The Man Who Wanted to Know Too Much

Why does Walter Mack keep getting fired?

Walter Mack is one of the best investigators of high-level wrongdoing in New York City. The lanky former federal prosecutor's trophies include mob bosses, corrupt cops, thieving contractors, and crooked union bigs. Mack also has a knack for getting fired. To the surprise of few who know Mack, that was the denouement of the 63-year-old ex-Marine's most recent endeavor, as an independent investigator working under court supervision to root out wrongdoing in New York City's perennially corrupt carpenters' union. Over two and a half years, Mack uncovered a previously hidden crime wave in which dishonest union officials, construction managers, and their organized-crime accomplices had collaborated to cheat members of millions of dollars in wages and benefits to which they were entitled.

As a result of Mack's intrepid digging, this spring one of the city's largest carpentry contractors, a builder named James Murray, fled to Ireland just ahead of a huge federal indictment compiled with criminal information uncovered by Mack.

Owners of another firm admitted, after exhaustive Mack interrogations, that they'd been paying bribes to shop stewards for almost a decade to let them get away with paying low wages in cash on projects ranging from hospitals to the new stadium at Randalls Island. Mack's probe also revealed that the builders had paid off a mob-tied worker inside the union to make records there disappear. And Mack learned that yet another company had been able to avoid union scrutiny of its jobs after a carpenters' business agent was warned that he'd be "thrown off the building" if he came snooping around.

photo: David Yellen

But instead of being thanked for his efforts, Walter Mack got terminated.

Carpenters' union officials called Mack a "runaway train" that had to be stopped, and dropped him moments after a federal judge approved his dismissal. "Walter Mack is very thorough," said Pete Thomassen, president of the New York City District Council of Carpenters during a court hearing last year on the matter. "In some cases, he was too thorough."

Several past employers have shared that odd assessment of Walter Mack—the man who asks too many questions.

Hired in 1997 to sniff out corruption in the laborers' union—another construction outfit with a history of mob ties—Mack got canned after the union objected to his painstaking methods. The same thing happened to him in 1995 at the New York City Police Department, when then police commissioner William Bratton summarily sacked Mack, grumbling that the anti-corruption division he headed had become too expensive and freewheeling. Mack's steady string of dismissals stretches back as far as the late 1980s, when his boss at the U.S. Attorney's office, Rudolph Giuliani, dumped Mack as head of his powerful organized-crime unit. That move came after Mack told the rising prosecutorial star that he was going too far with his pre-trial publicity on mob cases, advice that was like trying to tell Donald Trump to stay out of tabloid gossip columns.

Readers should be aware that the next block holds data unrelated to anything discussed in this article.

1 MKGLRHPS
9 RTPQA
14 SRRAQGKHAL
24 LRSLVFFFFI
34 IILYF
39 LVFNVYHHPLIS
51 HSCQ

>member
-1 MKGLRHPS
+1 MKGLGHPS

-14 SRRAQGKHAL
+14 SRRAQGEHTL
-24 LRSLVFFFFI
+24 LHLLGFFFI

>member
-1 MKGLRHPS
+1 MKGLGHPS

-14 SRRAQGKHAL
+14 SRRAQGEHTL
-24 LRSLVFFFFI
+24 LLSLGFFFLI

"My wife keeps saying, 'How many times do you need to get fired to figure out there is a better way of doing this?' " Mack said recently as he sat in a conference room at his downtown law firm. "In many ways, it is like what happened to me at the police department: I try to keep my trap shut; I try to go about my business; I try to do what I think is of value and useful with a minimum of self-aggrandizement. And I hope that I will just pass under the radar. If I do the job, and do it well, I figure I should be able to survive. And that has generally been wrong."

Walter Mack has always had a flair for finding the hardest path to travel. In a life that could have been smooth and lucrative, Mack chose to make things difficult—not only for others, but for himself as well.

He is the product of a silver-spooned Upper East Side upbringing, with degrees from Harvard and Columbia Law School. His father, Walter Mack Sr., the former president of Pepsi-Cola, is credited with being the first to put soda in cans and advertising jingles on national radio. But Mack showed no interest in the family business. Instead, shortly after his graduation in 1965 from Harvard, Mack signed up for officer candidates school in the Marine Corps. His parents were aghast.

"I can't tell you exactly why at the time I did it, but I am sure it was the right thing to do," Mack recalled recently. As Mack was being shipped out to Vietnam, his fervently anti-war mother sent him a package containing a book by Bernard Fall, an early and prophetic writer about the conflict, along with a huge .357-caliber Magnum Colt Python pistol. "I am sure she had gone to Abercrombie & Fitch to pick it out," Mack said.

In typical fashion, Mack found his way to one of the toughest assignments in Vietnam, as a captain leading a rifle company through the treacherous highlands of the former demilitarized zone between North and South Vietnam, an area filled with North Vietnamese regular troops. It was there, he said, that he learned the rudimentary lessons that were to serve him well in his later career: to be exhaustively, even overly, prepared.

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